Officer reminds drivers to use their blinkers
Question: On a residential no outlet road, is it law that I must use my turn signal to make a right turn into my own driveway? If a residential road has no white center line, can I be pulled over for supposedly driving up the middle of the road? In particular, when there is plowed snow on the shoulders of such road?
Answer: I’m wondering if this two-part question was prompted by a single law enforcement encounter. Or maybe I’m wrong about that and it’s just a debate among friends. If the questions did stem from a traffic stop, I expect that the officer would have already provided the answer to the driver in the form of a warning or a ticket.
If it’s a debate, allow me to settle the argument.
The first question is easy. The law clearly states that a turn signal is required any time a driver turns a car right or left on a roadway. There are no exceptions, even when you live on a dead end street, when no one else is on the road, or when you’re driving a Porsche. (You can substitute “Porsche” with the vehicle of your choice based on whatever car most recently pulled in front of you without signaling. A Porsche what pulled in front of me last night.)
I get that it seems pointless to signal into your driveway on a no outlet road. I used to live at the end of a quarter mile long gravel road. And when I got to my driveway I signaled my intention to turn. I didn’t signal because it was the law or because I was trying to be safe; I didn’t even realize I was signaling; it was just a habit. The turn signal would blink into the wilderness while my wife would laugh at me for warning the squirrels that I was about to turn.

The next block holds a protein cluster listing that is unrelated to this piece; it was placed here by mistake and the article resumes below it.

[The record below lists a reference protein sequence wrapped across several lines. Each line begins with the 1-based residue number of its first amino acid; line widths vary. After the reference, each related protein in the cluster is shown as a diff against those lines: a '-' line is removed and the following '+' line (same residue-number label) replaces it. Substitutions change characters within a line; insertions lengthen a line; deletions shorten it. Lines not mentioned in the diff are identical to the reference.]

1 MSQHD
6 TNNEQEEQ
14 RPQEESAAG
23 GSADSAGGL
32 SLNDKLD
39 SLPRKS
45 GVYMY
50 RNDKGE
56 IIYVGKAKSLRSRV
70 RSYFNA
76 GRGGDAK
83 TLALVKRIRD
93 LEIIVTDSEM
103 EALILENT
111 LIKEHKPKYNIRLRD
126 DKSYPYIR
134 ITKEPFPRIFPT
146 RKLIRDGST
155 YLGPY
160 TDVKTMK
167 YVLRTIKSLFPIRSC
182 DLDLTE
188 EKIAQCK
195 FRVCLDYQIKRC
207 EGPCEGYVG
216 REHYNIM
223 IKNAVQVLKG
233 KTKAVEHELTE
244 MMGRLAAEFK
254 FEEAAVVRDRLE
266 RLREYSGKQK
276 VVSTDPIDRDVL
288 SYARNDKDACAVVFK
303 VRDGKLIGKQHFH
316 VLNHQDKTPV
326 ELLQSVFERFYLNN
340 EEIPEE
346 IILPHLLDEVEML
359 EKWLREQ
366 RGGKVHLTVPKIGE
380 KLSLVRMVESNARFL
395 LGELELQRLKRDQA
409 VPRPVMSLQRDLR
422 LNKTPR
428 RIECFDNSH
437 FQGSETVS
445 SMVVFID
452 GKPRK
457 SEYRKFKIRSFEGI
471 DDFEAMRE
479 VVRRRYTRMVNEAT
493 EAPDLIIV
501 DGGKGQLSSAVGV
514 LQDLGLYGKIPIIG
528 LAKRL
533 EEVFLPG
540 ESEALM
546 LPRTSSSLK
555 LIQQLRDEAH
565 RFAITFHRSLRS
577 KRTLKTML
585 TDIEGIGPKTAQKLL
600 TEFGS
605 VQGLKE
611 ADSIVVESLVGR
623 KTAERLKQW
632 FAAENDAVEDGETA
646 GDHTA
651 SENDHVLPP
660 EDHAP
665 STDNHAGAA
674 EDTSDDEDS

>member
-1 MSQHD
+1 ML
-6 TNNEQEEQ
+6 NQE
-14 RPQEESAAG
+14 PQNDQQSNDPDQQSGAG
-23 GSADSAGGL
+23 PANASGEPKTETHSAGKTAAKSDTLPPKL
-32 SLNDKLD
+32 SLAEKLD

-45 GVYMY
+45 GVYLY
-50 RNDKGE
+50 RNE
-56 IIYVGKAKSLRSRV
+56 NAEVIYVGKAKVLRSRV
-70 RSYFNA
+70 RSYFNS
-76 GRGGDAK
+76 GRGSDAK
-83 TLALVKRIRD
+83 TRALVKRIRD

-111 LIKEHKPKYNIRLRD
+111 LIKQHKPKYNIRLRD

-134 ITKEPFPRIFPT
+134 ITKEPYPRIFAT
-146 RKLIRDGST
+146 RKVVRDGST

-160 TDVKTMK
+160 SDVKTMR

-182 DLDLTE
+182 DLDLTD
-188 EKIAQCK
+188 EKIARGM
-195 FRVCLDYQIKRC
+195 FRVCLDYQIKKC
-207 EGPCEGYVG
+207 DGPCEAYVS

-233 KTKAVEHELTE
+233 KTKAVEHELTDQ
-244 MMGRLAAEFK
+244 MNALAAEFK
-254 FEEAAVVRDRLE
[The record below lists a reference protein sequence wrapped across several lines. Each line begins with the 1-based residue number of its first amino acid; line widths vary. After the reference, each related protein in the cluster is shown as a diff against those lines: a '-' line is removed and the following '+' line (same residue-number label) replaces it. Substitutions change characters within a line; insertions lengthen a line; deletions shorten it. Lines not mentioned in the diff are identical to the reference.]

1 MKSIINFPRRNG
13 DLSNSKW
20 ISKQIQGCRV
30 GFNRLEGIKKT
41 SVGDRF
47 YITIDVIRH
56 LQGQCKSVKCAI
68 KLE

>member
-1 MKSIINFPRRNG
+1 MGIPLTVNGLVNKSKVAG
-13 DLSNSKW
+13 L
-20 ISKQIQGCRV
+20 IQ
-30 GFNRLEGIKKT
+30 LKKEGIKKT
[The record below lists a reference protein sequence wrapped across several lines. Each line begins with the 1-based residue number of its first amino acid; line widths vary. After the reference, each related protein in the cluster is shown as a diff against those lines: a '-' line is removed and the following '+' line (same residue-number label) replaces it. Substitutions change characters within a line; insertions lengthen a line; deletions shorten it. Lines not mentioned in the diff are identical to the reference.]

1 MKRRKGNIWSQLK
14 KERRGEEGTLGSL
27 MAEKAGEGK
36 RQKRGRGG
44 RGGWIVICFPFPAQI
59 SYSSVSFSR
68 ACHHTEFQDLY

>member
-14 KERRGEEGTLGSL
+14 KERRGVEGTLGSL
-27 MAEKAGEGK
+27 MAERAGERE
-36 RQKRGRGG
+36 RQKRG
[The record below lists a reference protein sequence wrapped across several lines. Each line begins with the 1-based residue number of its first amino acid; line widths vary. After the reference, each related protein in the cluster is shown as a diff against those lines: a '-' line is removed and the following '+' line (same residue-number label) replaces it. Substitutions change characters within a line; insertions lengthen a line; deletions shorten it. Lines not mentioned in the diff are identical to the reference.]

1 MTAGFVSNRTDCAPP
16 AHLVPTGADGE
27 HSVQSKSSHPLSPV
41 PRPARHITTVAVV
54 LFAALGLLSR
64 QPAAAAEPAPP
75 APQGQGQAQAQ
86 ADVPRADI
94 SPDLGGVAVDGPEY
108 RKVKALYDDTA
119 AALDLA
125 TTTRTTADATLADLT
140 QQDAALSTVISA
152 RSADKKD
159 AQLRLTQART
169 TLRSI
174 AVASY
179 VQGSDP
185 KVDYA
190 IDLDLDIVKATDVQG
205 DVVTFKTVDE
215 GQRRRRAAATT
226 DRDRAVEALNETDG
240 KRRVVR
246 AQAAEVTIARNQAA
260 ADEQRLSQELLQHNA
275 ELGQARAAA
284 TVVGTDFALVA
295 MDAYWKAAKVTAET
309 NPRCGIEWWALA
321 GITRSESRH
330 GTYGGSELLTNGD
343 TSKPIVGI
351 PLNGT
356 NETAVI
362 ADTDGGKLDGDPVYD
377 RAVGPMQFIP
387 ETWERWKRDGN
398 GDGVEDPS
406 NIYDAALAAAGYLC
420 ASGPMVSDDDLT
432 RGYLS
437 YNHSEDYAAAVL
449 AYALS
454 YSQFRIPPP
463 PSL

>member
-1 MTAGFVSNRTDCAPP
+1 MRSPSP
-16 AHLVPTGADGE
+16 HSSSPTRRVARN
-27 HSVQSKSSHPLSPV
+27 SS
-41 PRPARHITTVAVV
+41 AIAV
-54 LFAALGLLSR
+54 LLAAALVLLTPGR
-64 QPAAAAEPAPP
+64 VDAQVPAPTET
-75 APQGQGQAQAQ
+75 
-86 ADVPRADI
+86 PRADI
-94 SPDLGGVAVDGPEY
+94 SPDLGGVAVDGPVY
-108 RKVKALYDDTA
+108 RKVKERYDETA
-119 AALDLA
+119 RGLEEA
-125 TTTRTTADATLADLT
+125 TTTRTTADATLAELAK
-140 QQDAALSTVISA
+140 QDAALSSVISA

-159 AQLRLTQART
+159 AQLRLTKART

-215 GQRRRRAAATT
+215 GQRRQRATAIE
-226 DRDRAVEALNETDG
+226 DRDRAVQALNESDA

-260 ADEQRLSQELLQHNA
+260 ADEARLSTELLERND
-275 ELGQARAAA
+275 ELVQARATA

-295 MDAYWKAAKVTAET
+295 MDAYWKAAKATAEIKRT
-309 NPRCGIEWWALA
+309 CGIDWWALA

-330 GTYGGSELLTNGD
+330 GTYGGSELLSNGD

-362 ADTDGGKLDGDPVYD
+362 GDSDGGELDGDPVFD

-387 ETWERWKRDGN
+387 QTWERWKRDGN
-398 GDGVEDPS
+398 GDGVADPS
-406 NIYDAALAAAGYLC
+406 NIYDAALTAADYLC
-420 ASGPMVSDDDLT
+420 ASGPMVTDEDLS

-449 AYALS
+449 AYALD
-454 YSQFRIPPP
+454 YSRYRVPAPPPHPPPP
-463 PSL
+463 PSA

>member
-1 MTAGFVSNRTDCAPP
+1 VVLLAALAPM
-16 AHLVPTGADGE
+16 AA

As pointless as my signaling was, I think there’s some value in it. Signaling all the time, even when it doesn’t matter, is actually helpful. It develops an automatic behavior that you don’t have to think about.
Deciding when to signal based on road type or traffic volume requires cognitive resources (although an admittedly tiny amount). But in a high-pressure driving situation, you need every cognitive resource you can get.
If you have to consciously decide to activate your turn signal while also looking for a gap in the traffic of the lane next to you and evaluating the cause of the brake lights and smoke up ahead in your lane, you’re compromising your decision-making abilities.
Yeah, it’s a small compromise, but the difference between a crash and a near miss isn’t much either.
And then there’s this: even if you’re not in a potential crash situation, forgetting to signal before turning is one of the fastest ways to get everyone else on the road to dislike you before they even meet you.
And now for the question about driving up the middle of the road.
State law requires that, “Upon all roadways of sufficient width a vehicle shall be driven upon the right half of the roadway, except . . .”
Everyone who drives should already know the part before the comma; it’s what follows the “except” that can illuminate things for us.
First, I’ll point out that there is no exception for roads that don’t have a painted center line. The right side of the road is still the right side of the road.
But there is an exception for “when an obstruction exists making it necessary to drive to the left of center.”
If the plowed snow that was mentioned in the original question is blocking (or partially blocking) the lane a driver could legally cross the center of the road to maneuver around the snow.
But it’s not a free pass; if you need to move into the other side of the road to avoid a pile of snow, an abandoned bicycle, a lost cow, a grizzly bear chasing a bison down the road (it really happened – Montana, 2010) or any other obstruction, you’re required to yield the right-of-way to any oncoming traffic.